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Asked about Tigers' job, Gibson committed to D-backs

Asked about Tigers' job, Gibson committed to D-backs

Asked about Tigers' job, Gibson committed to D-backs

PHOENIX -- Ask D-backs manager Kirk Gibson about the influence Jim Leyland had on his career, and Gibson could talk all day long about him.

Ask if he's interested in replacing him, and the conversation is much shorter: Gibson does not plan on going anywhere.

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Gibson was hired as the interim manager in July 2010, and he had the tag removed after the season when Kevin Towers took over as general manager. Gibson stated his goal at that time was to bring a World Series championship to Arizona.

"Since I came here, my goals have not changed," Gibson said. "Simple as that. We were 81-81 and that's not good enough, so we're going to make it better."

The D-backs won the National League West in 2011, and Towers and Gibson were both given extensions that run through '14. The club held options for 2015 and '16, but it declined to pick them up following this season.

D-backs team president and CEO Derrick Hall cautioned against reading anything into the fact that the options weren't picked up.

"We're very happy with both of them," Hall said of Towers and Gibson. "They're under contract, and they can still be extended. It's not a big deal. We're all on the same page."

Leyland stepped down as Tigers manager on Monday, and there was immediate speculation about Gibson as a possible replacement.

On the one hand, there is good reason for that since Gibson is a Michigan native who played parts of 12 seasons in Detroit and was a member of the Tigers' last championship team in 1984.

However, it is also worth noting that Gibson served as bench coach for Alan Trammell in Detroit from 2003-05, and the pair were let go following that season. It is believed that while neither side will say so publicly, there are still hard feelings about the dismissals.

Hall, Towers and Gibson are taking part this week at the D-backs' annual executive retreat, and when he heard the news about Leyland, Hall said he asked Gibson if he was interested in the Tigers' job.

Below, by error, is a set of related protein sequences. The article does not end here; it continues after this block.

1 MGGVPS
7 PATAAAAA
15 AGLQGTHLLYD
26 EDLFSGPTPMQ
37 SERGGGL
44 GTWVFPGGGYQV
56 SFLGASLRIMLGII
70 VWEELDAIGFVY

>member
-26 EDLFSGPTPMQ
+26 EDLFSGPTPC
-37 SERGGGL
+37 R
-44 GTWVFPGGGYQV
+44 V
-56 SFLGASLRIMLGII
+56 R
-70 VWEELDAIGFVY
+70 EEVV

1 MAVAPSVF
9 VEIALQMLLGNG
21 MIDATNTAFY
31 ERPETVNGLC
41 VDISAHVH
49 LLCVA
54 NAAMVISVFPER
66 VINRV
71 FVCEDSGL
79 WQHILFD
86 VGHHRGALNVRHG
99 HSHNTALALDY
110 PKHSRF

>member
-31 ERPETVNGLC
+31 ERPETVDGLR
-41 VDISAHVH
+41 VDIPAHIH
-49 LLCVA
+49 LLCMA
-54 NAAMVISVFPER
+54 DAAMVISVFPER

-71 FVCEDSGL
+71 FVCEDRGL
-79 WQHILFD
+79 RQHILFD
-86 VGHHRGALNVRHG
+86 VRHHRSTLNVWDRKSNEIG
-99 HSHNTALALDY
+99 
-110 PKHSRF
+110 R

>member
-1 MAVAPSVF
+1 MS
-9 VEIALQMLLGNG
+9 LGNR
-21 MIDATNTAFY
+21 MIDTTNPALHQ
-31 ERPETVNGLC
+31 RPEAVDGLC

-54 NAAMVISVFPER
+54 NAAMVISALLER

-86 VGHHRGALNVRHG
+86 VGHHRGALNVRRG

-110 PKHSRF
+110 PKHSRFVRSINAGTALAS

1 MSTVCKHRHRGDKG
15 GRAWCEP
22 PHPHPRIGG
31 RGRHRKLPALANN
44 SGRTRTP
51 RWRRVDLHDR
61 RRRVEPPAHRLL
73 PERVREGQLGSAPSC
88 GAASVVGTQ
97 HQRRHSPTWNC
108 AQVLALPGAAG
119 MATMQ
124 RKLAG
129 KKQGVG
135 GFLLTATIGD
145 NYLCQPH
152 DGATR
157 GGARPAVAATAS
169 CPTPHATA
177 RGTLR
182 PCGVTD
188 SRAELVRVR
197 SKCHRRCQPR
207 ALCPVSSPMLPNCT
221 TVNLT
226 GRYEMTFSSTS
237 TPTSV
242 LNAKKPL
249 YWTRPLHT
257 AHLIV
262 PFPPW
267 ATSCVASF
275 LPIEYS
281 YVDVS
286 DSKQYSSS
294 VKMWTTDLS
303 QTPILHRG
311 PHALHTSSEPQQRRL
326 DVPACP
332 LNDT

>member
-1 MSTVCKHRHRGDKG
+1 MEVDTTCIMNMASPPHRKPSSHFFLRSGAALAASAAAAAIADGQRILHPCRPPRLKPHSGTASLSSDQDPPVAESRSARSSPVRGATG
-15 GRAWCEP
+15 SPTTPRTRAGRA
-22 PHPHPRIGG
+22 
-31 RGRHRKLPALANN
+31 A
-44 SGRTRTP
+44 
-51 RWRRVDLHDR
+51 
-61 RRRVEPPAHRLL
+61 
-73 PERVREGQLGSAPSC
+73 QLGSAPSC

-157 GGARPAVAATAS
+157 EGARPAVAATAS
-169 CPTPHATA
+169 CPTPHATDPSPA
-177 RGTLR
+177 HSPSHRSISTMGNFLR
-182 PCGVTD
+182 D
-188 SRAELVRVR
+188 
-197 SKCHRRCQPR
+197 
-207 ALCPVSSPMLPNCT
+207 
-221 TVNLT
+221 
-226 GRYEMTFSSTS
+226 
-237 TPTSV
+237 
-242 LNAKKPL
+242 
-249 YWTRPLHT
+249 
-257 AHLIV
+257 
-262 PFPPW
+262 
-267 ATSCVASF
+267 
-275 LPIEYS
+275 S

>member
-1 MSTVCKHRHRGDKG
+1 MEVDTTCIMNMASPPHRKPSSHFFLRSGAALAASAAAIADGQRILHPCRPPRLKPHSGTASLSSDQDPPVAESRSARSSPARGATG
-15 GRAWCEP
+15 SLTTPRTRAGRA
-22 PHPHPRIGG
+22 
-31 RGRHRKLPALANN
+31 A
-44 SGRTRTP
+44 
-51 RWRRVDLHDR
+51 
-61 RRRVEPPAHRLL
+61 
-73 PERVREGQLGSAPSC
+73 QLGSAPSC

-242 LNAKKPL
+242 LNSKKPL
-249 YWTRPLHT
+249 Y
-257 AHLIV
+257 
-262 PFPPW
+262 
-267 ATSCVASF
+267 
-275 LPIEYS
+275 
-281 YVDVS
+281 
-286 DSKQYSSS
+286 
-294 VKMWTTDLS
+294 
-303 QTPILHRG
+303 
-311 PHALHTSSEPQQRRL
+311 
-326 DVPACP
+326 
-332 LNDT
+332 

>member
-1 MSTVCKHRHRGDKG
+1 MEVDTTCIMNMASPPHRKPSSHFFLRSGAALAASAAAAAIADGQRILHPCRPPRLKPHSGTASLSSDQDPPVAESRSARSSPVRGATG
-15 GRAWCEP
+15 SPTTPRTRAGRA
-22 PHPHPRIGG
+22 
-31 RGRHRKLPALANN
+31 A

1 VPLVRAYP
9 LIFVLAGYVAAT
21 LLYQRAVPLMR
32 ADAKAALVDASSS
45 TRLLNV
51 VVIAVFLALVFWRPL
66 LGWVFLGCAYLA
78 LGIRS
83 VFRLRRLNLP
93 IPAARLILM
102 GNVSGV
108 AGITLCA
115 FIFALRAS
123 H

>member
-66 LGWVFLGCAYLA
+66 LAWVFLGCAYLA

"He said this is where he wants to be," Hall said. "And this is where we want him to be. So there's no reason to even talk about it."

Leyland was Gibson's first manager in the Minor Leagues, and Gibson gives Leyland a lot of credit for his development from an athlete playing baseball to a baseball player.

Gibson was drafted by the Tigers in the first round (12th overall) in the 1978 Draft, and while Detroit agreed to let him play football for Michigan State in the fall, it asked him to play Minor League Baseball that summer for the Florida State League team in Lakeland, Fla., which was managed by Leyland.

"He had a great influence on me from the day he picked me up at the airport in Florida in 1978," Gibson said. "He basically reamed me out. Told me he didn't care what I had done already and I shouldn't either. He told me I had a long way to go, and his job was to make me a big leaguer and a damn good one. I looked at him and basically said, 'Bring it on.' He told me I had to be at the park every day at 8 a.m., and he worked me out and then I had to come back and work out later with the team."

The next year, the Tigers promoted Gibson to Triple-A Evansville, where he again was managed by Leyland.

"Same deal went," Gibson said about the early-morning workouts. "It was hot out there at 8 a.m., but he had me out there. That's the relationship we had, he pushed me hard, but at the same time, he was sensitive when he needed to be sensitive. He was instrumental in me getting to experience some of the things I got to experience in my career."

Steve Gilbert is a reporter for MLB.com. Read his blog, Inside the D-backs, and follow him on Twitter @SteveGilbertMLB. This story was not subject to the approval of Major League Baseball or its clubs.

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